VANCOUVER, British Columbia -- Pia Sundhage, the coach of the U.S. women's soccer team, wanted an honest answer.
How did Alex Morgan feel about her reduced role at forward during much of the Olympic qualifying tournament? Especially when Sundhage seemed to favor the young reserve Sydney Leroux?
"I don't think you want that answer," Morgan, 22, replied the other day.
It was exactly what Sundhage wanted to hear.
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"That tells me a little about how badly she wants to play," Sundhage said.
On Sunday, Morgan had a rare chance to start up front with Abby Wambach in a 4-4-2 formation and took advantage, scoring twice and delivering two assists as the Americans defeated Canada, 4-0, in the tournament final.
Both teams had already qualified for the 2012 London Games, so the result meant little other than for seeding purposes in the Olympic draw. But it might have meant a great deal as an audition by Morgan for a regular spot in the lineup.
The 4-2-3-1, with Lauren Cheney as playmaker, allows the U.S. to play a more efficient ball-possession game. The 4-4-2 allows Morgan and Wambach to use their speed and presence in the air to get behind opposing back lines.
Asked if Morgan had proved that she deserved to be a full-time starter, Sundhage was noncommittal.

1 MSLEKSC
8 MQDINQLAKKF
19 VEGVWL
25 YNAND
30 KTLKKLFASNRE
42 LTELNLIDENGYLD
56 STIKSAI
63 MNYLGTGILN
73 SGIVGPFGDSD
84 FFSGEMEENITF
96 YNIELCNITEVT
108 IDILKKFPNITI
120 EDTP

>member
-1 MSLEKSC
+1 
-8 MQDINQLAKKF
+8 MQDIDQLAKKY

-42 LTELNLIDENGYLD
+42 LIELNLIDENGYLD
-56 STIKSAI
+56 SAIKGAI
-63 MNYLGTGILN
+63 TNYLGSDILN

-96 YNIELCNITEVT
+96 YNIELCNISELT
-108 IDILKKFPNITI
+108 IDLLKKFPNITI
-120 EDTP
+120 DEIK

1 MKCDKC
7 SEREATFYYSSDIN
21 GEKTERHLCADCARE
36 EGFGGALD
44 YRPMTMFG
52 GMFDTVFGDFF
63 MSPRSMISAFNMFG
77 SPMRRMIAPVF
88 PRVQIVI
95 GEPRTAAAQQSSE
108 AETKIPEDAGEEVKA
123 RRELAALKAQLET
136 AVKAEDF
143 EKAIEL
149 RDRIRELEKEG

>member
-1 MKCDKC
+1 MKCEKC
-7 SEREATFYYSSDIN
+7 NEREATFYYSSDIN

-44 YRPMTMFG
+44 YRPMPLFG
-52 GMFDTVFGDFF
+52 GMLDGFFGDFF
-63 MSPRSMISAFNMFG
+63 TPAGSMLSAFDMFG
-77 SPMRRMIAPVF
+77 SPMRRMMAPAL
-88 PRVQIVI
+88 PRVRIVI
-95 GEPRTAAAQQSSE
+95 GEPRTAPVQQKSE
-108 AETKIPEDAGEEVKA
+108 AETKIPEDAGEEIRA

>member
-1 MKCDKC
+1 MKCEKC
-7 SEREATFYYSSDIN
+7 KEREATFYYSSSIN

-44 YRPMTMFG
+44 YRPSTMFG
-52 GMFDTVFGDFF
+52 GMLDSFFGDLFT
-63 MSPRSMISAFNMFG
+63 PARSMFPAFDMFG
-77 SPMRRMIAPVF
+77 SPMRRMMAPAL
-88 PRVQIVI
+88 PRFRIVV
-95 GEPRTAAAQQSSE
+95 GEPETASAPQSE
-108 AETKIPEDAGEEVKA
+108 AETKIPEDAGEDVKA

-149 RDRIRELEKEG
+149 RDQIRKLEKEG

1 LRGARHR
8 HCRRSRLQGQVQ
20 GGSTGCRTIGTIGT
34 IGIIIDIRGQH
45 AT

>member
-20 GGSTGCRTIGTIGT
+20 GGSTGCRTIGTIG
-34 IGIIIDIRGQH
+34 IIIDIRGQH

"If we play tomorrow, I'll say yes," she said. But, looking ahead to a pre-Olympic tournament in Portugal, she added: "I don't know. That's the beauty of the team we have right now. We will still change the starting lineup quite a bit."
Morgan and Wambach played brilliantly together, scoring all four goals and combining on three.
Richland native Hope Solo, who had been dealing with a quadriceps injury, was again gymnastic and fearless, rushing off her line to smother whatever breakaway or dexterous run that Canada could muster. As her teammates won five games in 10 days and scored 38 goals, Solo did not surrender one.
In London, the United States will be a favorite to collect its third consecutive Olympic gold medal. And given the spry interplay between Morgan and Wambach, perhaps Sundhage will forgo the experimental 4-2-3-1 formation she has used in favor of the 4-4-2.
Sunday's game was only into its fourth minute when Morgan provided the decisive moment. Deftly, Wambach flicked a pass to her 30 yards from goal. Morgan dribbled past two defenders, kept her balance against a challenge and placed a left-footed shot inside the left post from 12 yards.
Before halftime, Morgan assisted on two Wambach goals. That gave Wambach 131 for her international career, putting her second on the women's global list to Mia Hamm's 158.
"I always want to be a starter," Morgan said. "That's the ultimate goal leading up to the Olympics."
Despite a part-time role, Morgan finished the tournament with four goals and six assists.
Her most splendidly evasive goal came in the 56th minute Sunday, when Morgan stabbed into the penalty area, eluded Canada's charging goalkeeper, spun to avoid a defender, and punched the ball into the open net from 12 yards.
When given her chances with the national team, Morgan has made the best of them, often in crucial circumstances. Her goal in added time gave the United States a victory in Italy in a playoff qualifier for the 2011 World Cup. Then she delivered a superb goal and an assist in the World Cup final.
Until Sunday, though, Sundhage preferred to bring Morgan off the bench, where she could focus on scoring rather than on the broader duties of reading the game. That seems sure to change now, at least on some occasions.